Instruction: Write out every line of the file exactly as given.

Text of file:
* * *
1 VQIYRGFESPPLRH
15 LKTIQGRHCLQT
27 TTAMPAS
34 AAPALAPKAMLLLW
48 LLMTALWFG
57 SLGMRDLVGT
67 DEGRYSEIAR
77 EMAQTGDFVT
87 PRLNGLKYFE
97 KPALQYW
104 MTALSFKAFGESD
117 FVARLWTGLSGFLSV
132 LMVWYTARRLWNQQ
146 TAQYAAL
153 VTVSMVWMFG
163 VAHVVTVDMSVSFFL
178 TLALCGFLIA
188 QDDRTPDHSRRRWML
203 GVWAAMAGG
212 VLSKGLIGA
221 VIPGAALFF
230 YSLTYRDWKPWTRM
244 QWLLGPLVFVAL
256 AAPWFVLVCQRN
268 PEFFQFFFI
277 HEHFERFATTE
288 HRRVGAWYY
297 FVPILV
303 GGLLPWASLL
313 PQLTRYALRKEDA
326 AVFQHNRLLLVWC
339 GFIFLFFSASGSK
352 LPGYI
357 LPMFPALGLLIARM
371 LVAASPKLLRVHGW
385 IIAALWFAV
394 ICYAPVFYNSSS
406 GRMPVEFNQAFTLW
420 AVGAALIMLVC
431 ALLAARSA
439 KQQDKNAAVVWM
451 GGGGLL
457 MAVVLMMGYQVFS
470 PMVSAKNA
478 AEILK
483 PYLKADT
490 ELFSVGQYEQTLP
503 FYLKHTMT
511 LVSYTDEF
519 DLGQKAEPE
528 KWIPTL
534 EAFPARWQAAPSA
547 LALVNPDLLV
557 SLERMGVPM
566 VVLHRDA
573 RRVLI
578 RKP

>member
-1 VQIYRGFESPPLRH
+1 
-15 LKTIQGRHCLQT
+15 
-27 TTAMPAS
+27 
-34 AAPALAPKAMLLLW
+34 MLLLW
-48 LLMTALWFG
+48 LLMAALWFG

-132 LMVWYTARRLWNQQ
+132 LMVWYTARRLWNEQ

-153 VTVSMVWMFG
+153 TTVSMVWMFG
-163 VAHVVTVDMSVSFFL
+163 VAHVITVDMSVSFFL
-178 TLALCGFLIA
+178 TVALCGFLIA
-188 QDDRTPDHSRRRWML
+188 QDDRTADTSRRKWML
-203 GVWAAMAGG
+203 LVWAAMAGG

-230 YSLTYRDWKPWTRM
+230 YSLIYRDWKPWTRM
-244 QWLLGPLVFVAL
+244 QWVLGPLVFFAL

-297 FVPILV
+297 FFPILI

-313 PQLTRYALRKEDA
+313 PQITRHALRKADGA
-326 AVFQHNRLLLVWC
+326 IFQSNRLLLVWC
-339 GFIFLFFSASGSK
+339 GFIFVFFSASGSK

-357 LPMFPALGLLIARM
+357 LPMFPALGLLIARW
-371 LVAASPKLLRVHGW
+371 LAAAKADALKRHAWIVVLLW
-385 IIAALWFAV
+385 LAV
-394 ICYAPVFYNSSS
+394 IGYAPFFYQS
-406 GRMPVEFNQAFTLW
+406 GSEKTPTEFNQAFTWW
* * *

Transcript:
1 VQIYRGFESPPLRH
15 LKTIQGRHCLQT
27 TTAMPAS
34 AAPALAPKAMLLLW
48 LLMTALWFG
57 SLGMRDLVGT
67 DEGRYSEIAR
77 EMAQTGDFVT
87 PRLNGLKYFE
97 KPALQYW
104 MTALSFKAFGESD
117 FVARLWTGLSGFLSV
132 LMVWYTARRLWNQQ
146 TAQYAAL
153 VTVSMVWMFG
163 VAHVVTVDMSVSFFL
178 TLALCGFLIA
188 QDDRTPDHSRRRWML
203 GVWAAMAGG
212 VLSKGLIGA
221 VIPGAALFF
230 YSLTYRDWKPWTRM
244 QWLLGPLVFVAL
256 AAPWFVLVCQRN
268 PEFFQFFFI
277 HEHFERFATTE
288 HRRVGAWYY
297 FVPILV
303 GGLLPWASLL
313 PQLTRYALRKEDA
326 AVFQHNRLLLVWC
339 GFIFLFFSASGSK
352 LPGYI
357 LPMFPALGLLIARM
371 LVAASPKLLRVHGW
385 IIAALWFAV
394 ICYAPVFYNSSS
406 GRMPVEFNQAFTLW
420 AVGAALIMLVC
431 ALLAARSA
439 KQQDKNAAVVWM
451 GGGGLL
457 MAVVLMMGYQVFS
470 PMVSAKNA
478 AEILK
483 PYLKADT
490 ELFSVGQYEQTLP
503 FYLKHTMT
511 LVSYTDEF
519 DLGQKAEPE
528 KWIPTL
534 EAFPARWQAAPSA
547 LALVNPDLLV
557 SLERMGVPM
566 VVLHRDA
573 RRVLI
578 RKP

>member
-1 VQIYRGFESPPLRH
+1 
-15 LKTIQGRHCLQT
+15 
-27 TTAMPAS
+27 
-34 AAPALAPKAMLLLW
+34 MLLLW
-48 LLMTALWFG
+48 LLMAALWFG

-132 LMVWYTARRLWNQQ
+132 LMVWYTARRLWNEQ

-153 VTVSMVWMFG
+153 TTVSMVWMFG
-163 VAHVVTVDMSVSFFL
+163 VAHVITVDMSVSFFL
-178 TLALCGFLIA
+178 TVALCGFLIA
-188 QDDRTPDHSRRRWML
+188 QDDRTADTSRRKWML
-203 GVWAAMAGG
+203 LVWAAMAGG

-230 YSLTYRDWKPWTRM
+230 YSLIYRDWKPWTRM
-244 QWLLGPLVFVAL
+244 QWVLGPLVFFAL

-297 FVPILV
+297 FFPILI

-313 PQLTRYALRKEDA
+313 PQITRHALRKADGA
-326 AVFQHNRLLLVWC
+326 IFQSNRLLLVWC
-339 GFIFLFFSASGSK
+339 GFIFVFFSASGSK

-357 LPMFPALGLLIARM
+357 LPMFPALGLLIARW
-371 LVAASPKLLRVHGW
+371 LAAAKADALKRHAWIVVLLW
-385 IIAALWFAV
+385 LAV
-394 ICYAPVFYNSSS
+394 IGYAPFFYQS
-406 GRMPVEFNQAFTLW
+406 GSEKTPTEFNQAFTWW